Simple carbs include things like white bread, table sugar, and some artificially sweetened drinks. These are refined products meaning most of their fiber content, vitamins, and minerals have been removed. That being the case, simple carbs can be useful as a small energy booster, but they often hold little to no nutritious value.
This is what led to them sometimes being called “empty calories.” Pastries, carbonated drinks, hard candies, cakes, and bars of chocolate are also simple carbs and some of the most common types at that. Conversely, complex carbs are whole grains. These include corn, sweet potatoes, starchy vegetables, oatmeal, and brown rice.
Complex carbs have higher vitamin, mineral, and fiber content. It still provides the energy you need, but it lets you use it up at a more uniform pace rather than giving you a sugar rush for a few minutes and then leaving you fatigued afterward. Complex sugars can also be good for those who are trying to lower their blood sugar levels.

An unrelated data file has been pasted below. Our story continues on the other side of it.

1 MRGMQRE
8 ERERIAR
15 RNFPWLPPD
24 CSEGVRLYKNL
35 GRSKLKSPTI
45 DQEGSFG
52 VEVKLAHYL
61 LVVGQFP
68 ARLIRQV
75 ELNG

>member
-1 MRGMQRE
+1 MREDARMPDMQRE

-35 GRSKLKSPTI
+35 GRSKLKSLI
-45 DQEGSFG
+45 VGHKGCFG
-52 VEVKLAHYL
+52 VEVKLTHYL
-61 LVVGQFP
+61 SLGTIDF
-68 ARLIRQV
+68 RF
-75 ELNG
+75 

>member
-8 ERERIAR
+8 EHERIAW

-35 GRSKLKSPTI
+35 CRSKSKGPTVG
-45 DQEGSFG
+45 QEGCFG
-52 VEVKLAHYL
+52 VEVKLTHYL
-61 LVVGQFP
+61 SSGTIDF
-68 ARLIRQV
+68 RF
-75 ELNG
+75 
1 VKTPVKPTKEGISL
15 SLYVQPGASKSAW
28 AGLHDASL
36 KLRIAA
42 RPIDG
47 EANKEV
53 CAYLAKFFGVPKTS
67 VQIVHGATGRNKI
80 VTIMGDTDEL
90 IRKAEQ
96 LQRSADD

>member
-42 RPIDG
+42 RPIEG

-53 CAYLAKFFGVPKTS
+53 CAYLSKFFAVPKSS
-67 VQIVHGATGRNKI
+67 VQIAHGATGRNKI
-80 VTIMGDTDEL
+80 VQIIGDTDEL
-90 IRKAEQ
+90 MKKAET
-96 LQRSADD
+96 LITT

Oatmeal is a classic grain. It’s long been one of the staples of a healthy breakfast. Even back in the Wild West traveling cowboys and outlaws would rely on the nutritional value of oatmeal to keep them energized during all their gunslinging, prospecting, and bounty hunting. Oatmeal has an extremely high fiber content which makes it ideal if you’re trying to bypass constipation and make a bowel movement.
It also lowers the cholesterol in your body which could make it a great home remedy for those suffering from high cholesterol levels. As if all that wasn’t enough, oatmeal also provides a large number of calories meaning it’ll keep you energized throughout the entire day as long as you eat a healthy serving at breakfast.
You can even add in some other ingredients to make your oatmeal more healthy. The most common is using whole milk for oatmeal to increase the calcium content of the meal.